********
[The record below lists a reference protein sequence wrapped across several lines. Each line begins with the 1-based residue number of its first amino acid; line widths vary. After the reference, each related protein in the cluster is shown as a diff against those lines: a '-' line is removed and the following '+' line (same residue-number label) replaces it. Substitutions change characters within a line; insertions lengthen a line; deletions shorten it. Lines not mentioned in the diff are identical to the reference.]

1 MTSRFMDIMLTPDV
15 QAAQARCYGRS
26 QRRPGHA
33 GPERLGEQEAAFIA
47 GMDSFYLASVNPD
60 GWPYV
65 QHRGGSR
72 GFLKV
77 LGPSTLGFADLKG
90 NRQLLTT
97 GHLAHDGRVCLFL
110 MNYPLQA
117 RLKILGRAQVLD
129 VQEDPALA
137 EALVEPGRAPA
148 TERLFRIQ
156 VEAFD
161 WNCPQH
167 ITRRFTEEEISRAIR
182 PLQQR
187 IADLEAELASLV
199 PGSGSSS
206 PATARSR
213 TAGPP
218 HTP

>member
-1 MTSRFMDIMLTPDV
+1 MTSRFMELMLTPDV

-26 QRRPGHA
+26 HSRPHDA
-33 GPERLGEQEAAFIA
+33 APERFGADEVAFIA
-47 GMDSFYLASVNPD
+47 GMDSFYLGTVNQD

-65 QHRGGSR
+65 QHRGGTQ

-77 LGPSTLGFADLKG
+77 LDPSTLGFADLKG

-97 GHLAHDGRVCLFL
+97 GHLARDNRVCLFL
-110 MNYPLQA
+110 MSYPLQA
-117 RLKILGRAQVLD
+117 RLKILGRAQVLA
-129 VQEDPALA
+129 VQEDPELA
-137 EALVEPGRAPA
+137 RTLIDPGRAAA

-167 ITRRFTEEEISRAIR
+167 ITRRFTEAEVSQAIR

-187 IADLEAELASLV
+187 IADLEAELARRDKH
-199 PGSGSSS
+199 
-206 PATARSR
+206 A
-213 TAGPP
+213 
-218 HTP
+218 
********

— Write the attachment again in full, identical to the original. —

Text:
[The record below lists a reference protein sequence wrapped across several lines. Each line begins with the 1-based residue number of its first amino acid; line widths vary. After the reference, each related protein in the cluster is shown as a diff against those lines: a '-' line is removed and the following '+' line (same residue-number label) replaces it. Substitutions change characters within a line; insertions lengthen a line; deletions shorten it. Lines not mentioned in the diff are identical to the reference.]

1 MTSRFMDIMLTPDV
15 QAAQARCYGRS
26 QRRPGHA
33 GPERLGEQEAAFIA
47 GMDSFYLASVNPD
60 GWPYV
65 QHRGGSR
72 GFLKV
77 LGPSTLGFADLKG
90 NRQLLTT
97 GHLAHDGRVCLFL
110 MNYPLQA
117 RLKILGRAQVLD
129 VQEDPALA
137 EALVEPGRAPA
148 TERLFRIQ
156 VEAFD
161 WNCPQH
167 ITRRFTEEEISRAIR
182 PLQQR
187 IADLEAELASLV
199 PGSGSSS
206 PATARSR
213 TAGPP
218 HTP

>member
-1 MTSRFMDIMLTPDV
+1 MTSRFMELMLTPDV

-26 QRRPGHA
+26 HSRPHDA
-33 GPERLGEQEAAFIA
+33 APERFGADEVAFIA
-47 GMDSFYLASVNPD
+47 GMDSFYLGTVNQD

-65 QHRGGSR
+65 QHRGGTQ

-77 LGPSTLGFADLKG
+77 LDPSTLGFADLKG

-97 GHLAHDGRVCLFL
+97 GHLARDNRVCLFL
-110 MNYPLQA
+110 MSYPLQA
-117 RLKILGRAQVLD
+117 RLKILGRAQVLA
-129 VQEDPALA
+129 VQEDPELA
-137 EALVEPGRAPA
+137 RTLIDPGRAAA

-167 ITRRFTEEEISRAIR
+167 ITRRFTEAEVSQAIR

-187 IADLEAELASLV
+187 IADLEAELARRDKH
-199 PGSGSSS
+199 
-206 PATARSR
+206 A
-213 TAGPP
+213 
-218 HTP
+218 